INFO: The Dorothy and Lewis B. Cullman Center for Scholars and Writers is an international fellowship program open to people whose work will benefit directly from access to the collections at the Stephen A. Schwarzman Building—including academics, independent scholars, and creative writers (novelists, playwrights, poets). Visual artists at work on a book project are also welcome to apply. 

The Center appoints 15 Fellows a year for a nine-month term at the Library, from September through May. In addition to working on their own projects, the Fellows engage in an ongoing exchange of ideas within the Center and in public forums throughout the Library.

DEADLINE: September 28, 2018



2018 Toi Derricotte & Cornelius Eady Chapbook Prize

Cave Canem

INFO: Launched in 2015, the Toi Derricotte and Cornelius Eady Chapbook Prize is dedicated to the discovery of exceptional chapbook-length manuscripts by Black poets.

Final Judge: Dawn Lundy Martin. Judge reserves the right not to select a winner or honorable mentions.
First Readers: Camonghne Felix and Alan King. Cave Canem uses a blind judging system to arrive at the contest winner and honorable mention(s).

AWARD: $500, publication by Jai-Alai Books in 2019, 10 copies of the chapbook, a residency in April 2019 at The Writer’s Room at The Betsy Hotel in Miami and a feature reading at the O, Miami Poetry Festival.

DEADLINE: September 30, 2018 at 11:59 pm EST



2019 WT Fellowship

Winter Tangerine’

INFO:  We aim to create a program for emerging writers & editors to actively engage in a literary atmosphere as they navigate their daily lives outside of their craft. The program is structured to offer a well-rounded literary experience -- WT fellows will grow their administrative & editorial skills, create & develop new creative work, & add to our collaborative ecosystem. The fellowship hopes to address the intellectual & curatorial labor process in a way that is mutually sustainable.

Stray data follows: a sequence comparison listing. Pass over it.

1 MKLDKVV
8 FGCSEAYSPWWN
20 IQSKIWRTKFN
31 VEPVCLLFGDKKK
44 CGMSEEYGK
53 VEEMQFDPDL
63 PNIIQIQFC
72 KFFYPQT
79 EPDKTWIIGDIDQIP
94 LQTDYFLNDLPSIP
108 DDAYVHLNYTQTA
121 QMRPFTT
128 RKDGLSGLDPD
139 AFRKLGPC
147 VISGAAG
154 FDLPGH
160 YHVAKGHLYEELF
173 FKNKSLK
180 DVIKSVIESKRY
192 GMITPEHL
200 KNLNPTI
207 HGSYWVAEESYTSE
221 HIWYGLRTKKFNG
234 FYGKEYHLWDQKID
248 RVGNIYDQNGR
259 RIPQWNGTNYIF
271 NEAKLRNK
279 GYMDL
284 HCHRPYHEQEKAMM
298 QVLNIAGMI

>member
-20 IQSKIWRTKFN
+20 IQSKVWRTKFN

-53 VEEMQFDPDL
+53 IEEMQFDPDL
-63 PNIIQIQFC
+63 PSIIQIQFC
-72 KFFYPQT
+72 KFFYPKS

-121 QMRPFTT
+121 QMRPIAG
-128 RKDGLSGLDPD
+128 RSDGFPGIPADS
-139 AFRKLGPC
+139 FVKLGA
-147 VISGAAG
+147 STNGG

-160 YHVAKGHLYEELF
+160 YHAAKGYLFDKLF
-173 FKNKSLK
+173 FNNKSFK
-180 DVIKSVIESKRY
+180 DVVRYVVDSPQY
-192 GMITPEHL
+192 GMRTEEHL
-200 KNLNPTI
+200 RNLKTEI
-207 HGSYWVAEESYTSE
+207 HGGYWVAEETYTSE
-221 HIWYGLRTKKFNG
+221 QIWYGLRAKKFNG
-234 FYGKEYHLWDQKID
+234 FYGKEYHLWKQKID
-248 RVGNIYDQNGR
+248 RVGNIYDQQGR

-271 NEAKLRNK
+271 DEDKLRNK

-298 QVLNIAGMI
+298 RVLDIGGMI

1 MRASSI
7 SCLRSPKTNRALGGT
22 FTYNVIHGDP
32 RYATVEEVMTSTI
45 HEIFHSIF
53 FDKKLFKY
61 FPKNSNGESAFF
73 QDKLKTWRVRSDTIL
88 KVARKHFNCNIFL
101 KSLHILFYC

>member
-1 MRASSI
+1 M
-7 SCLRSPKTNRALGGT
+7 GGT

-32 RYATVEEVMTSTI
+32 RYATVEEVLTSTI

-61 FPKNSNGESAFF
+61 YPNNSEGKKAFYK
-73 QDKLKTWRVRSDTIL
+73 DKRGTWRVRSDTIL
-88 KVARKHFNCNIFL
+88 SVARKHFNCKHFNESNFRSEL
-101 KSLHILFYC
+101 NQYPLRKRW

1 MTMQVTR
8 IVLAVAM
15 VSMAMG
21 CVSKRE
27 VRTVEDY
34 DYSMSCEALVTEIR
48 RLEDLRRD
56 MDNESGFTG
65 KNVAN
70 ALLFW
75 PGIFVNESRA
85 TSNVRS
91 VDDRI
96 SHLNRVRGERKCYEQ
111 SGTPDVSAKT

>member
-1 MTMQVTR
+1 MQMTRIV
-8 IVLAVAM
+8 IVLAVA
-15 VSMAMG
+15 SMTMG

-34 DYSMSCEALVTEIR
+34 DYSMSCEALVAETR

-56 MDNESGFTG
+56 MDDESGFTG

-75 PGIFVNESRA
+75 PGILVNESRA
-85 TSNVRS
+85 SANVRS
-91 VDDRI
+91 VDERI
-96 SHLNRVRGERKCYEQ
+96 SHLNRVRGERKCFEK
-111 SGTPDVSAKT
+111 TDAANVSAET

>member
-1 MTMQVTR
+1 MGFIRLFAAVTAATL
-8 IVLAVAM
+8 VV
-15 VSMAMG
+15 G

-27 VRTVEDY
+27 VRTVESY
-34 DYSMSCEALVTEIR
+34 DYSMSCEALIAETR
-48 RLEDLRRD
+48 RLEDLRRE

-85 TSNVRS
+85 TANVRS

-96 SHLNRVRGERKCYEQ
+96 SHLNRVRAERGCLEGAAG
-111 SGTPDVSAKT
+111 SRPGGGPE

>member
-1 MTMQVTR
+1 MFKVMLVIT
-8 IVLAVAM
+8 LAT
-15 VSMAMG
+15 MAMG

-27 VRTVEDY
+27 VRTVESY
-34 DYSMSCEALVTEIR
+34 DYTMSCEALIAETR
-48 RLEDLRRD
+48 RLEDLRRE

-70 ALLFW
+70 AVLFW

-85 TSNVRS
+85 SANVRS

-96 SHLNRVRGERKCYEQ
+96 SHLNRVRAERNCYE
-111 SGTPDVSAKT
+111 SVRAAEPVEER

Alongside their creative writing work, the 2018 Fellows have conducted interviews, pitched and crafted WT columns and features, advised for our online workshops, and curated WT submissions.

The Program

The 12-month long fellowship includes:

  • Writing and editing a chapbook to be published through Honeysuckle Press
  • Editorial internship in one or more WT or Honeysuckle Press departments
  • Writing mentorship & private Guest Seminars (past WT seminars have included Danez Smith, Fatimah Asghar, Kaveh Akbar, Safia Elhillo, Hanif Willis-Abdurraqib, and Richard Siken)
  • A monetary honorarium

The Application Process

The application includes questions about personal identity, writing experience, editorial interests & a creative writing prompt. After review the first round of applications, the Fellowship Advisors will conduct interviews with the finalists. After the interview 5-7 Fellows will be chosen and notified through email. 

The Boring, but Necessary Stuff

  • The fellowship will begin in January of 2019.
  • There is no application or tuition fee.
  • Writers 18+ may apply.
  • Applicants must not be an alumni of or currently enrolled in any MFA Writing program or PHD program. Writers in non-literary Masters programs may apply. The fellowship is open to both poets and prose writers.
  • The fellowship is open to writers who have not published a full-length manuscript in any genre. Self-publications are exempt.
  • The fellowship is open internationally.
  • There will be opportunities for in-person dialogue and collaboration but the vast majority of the fellowship will be online.
  • Fellows must commit to the 12 month responsibility.

DEADLINE: October 3, 2018





INFO: An iPoem is a short poem that will fit within no more than two screens on the iPhone. An iPoem may be up to 150 words long. However, they favor iPoems that can be read in a single screen, which would be a poem of about forty words, allowing space for title and byline.

Just as the advent of the typewriter both limited and enhanced the form of poetry, the new media are making an impact on the form and how readers experience it. So, without establishing specific formal criteria for the iPoem, other than length, they are nonetheless interested in seeing works that indicate the poet’s awareness of how the new media affect, for instance, the line in poetry. They favor works that demonstrate an awareness of and interest in prosody.

AWARD: $50 for each iPoem accepted for publication.

SUBMISSION FEE: There is a $20 fee for each submission. A submission may include up to four iPoems. With your submission, you’ll receive three months of complimentary access to Narrative Backstage.